You’ve been in the industry for more than a decade. What do you like most about working in hospitality?
I get to work on so many projects, and no two are exactly alike. At Highgate, we have more than 80 unique properties and rooms around the world with brands like Hilton, Westin, Crown Plaza, and Marriott. We manage properties and do real estate investment and development, so there’s a wide variety of work.
What do you spend most of your time doing?
Overseeing anything that is capital-related. It might be as small as a ballroom renovation in one asset or as big as the development and build of a new luxury property. I spent a lot of time on major renovations and development of nonhotel buildings and land.
Tell me about developing your expertise over time. What has helped the most?
I graduated from Cornell’s School of Hotel Administration and got a job right away at the Bryant Park Hotel. In the beginning, it was all about volunteering to do any job I could. I did anything anyone asked me to do, whether that was working in HR or as a cashier or anything else. That got me introduced to people all over the company and to different developers in New York. I started working in development and interacting with designers. I got my hands dirty in everything from finding light bulbs to putting together bed frames to watching my colleagues develop new assets and brands.
What have been some favorite projects over your nine years at Highgate?
We did a big conversion of the Argent Hotel in San Francisco, making it the Westin San Francisco Market Street. It was a $29 million project. We redid every room and totally remade the entire space, including a new destination restaurant and pedestrian walkway. Additionally, value-added opportunities like meeting spaces and exterior upgrades really made it work.
In Arlington, [Virginia,] we upgraded an existing Hyatt in a creative way. We were able to reskin the building over its façade, which helped with the schedule and budget. It was a night-and-day change.
Now, we’re putting the final touches on ancillary spaces at a project called the Row NYC. We bought it a long time ago, and it hadn’t been touched in 20 years. We’ve been redoing every bit of the building with new rooms and public spaces. Plus, we’ve created a jewel-box multitenant condo that creates value.
Highgate has a lot going on right now. What are some other current projects?
Right. The Row itself is a $140 million redevelopment. We’re also doing a Residence Inn by Marriott in Lower Manhattan, across from the World Trade Center, and we just completed a new-build Hilton Garden in Times Square. Right next to that is Knickerbocker, a luxury asset that we’re taking back to a hotel space. We’re also doing new development in the Meatpacking District that will feature rooftop event space with a pool.
But Highgate isn’t just in New York; you’re in several diverse markets. What’s most imporant when creating the right property in each city?
The design and plan has to match the asset and property type. It’s fun to do the super high-end stuff, but that’s not right for every project. We do our homework and work with all internal teams to evaluate regions, crunch the numbers, and walk the market to understand demands. We also have to provide a distinct experience in different cities related to value. We can’t provide the same room for $496 in Manhattan and $195 in the Midwest.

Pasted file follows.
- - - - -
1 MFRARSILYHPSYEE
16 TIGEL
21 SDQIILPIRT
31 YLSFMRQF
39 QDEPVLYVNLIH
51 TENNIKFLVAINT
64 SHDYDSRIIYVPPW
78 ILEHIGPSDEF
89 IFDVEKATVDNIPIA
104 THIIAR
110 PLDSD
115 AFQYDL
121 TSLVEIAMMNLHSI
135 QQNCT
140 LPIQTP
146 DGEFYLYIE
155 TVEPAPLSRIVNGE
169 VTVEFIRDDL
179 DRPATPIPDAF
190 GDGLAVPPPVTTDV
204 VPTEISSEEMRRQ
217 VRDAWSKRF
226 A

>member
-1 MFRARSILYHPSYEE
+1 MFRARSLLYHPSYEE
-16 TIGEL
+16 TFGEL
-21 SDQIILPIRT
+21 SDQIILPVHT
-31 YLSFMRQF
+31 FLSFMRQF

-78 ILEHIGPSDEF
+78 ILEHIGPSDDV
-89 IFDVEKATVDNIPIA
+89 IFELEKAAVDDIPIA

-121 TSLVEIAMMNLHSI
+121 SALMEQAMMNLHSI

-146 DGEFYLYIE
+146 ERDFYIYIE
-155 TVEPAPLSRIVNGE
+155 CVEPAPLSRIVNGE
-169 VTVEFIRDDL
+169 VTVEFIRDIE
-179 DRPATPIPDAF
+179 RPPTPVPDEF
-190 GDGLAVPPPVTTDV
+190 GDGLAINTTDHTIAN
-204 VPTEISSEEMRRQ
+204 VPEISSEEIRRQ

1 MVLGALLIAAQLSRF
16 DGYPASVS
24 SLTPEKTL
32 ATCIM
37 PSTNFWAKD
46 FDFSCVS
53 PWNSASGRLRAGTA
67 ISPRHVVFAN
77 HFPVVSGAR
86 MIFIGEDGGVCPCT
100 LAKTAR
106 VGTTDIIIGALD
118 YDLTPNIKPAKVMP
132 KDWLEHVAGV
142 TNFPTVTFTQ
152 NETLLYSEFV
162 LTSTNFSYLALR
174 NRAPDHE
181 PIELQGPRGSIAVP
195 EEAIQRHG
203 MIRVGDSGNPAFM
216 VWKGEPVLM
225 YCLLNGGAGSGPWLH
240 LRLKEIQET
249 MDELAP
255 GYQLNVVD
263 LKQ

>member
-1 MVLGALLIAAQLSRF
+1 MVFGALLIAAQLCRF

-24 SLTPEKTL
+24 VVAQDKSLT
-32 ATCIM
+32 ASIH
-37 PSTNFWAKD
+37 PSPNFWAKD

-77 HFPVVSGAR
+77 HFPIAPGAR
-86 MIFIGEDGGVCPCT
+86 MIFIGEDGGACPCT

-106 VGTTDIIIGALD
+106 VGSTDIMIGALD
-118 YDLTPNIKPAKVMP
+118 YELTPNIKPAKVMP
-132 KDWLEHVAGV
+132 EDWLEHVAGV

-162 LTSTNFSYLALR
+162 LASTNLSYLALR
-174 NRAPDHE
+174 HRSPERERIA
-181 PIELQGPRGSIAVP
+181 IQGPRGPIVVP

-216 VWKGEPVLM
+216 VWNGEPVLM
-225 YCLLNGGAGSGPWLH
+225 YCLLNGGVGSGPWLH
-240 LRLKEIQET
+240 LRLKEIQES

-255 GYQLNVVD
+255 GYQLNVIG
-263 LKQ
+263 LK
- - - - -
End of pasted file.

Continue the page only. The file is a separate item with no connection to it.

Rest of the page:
So what makes you successful in the different markets?
The planning. You have to prepare and anticipate because there is always the unexpected. Especially with existing buildings, you’ll always uncover something nobody knew about, and each team has to recognize and address those issues. A lot of our competitors might take three months for design and 20 weeks to build, but we expedite this greatly by doing model rooms really fast. We do them in about four weeks because the sooner you get into the room, even if you pay a premium, the faster you can kick the tires, see if the design works, and fix any problems. It also serves as a great marketing tool.
What’s changing in your properties?
Technology plays a huge role today. It’s not enough to have a flat-screen in each room of a luxury property; it has to be huge, with Bluetooth, mobile controls, sound bars, and other features. We have to build flexible spaces because technology is moving so fast—faster than our need to renovate. We have to design for what exists today and what is coming tomorrow. Guests also bring their own devices now, so charging capacity and capability is huge. We have to provide adequate places to charge anywhere and everywhere, with power outlets and USB outlets that are easy to access without moving furniture.
Is that impacting the way you interact with customers?
Absolutely. We’re moving more into the concept of using smartphones to check in and even enter rooms. We have to embrace these changes in the way we plan because we may not need big front desks at a lobby if fewer people are going to line up at check-in. We’re also interacting more online. Guests these days rely on reviews and other online information, so we’re always checking comments and feedback because it’s so important to making purchasing decisions.
What’s next for Highgate?
We’re getting more involved in Europe. We’re doing a new build in England and looking at a number of other properties and opportunities. A lot of things are taking shape now that the worst of the recession is behind us, and it’s an exciting time.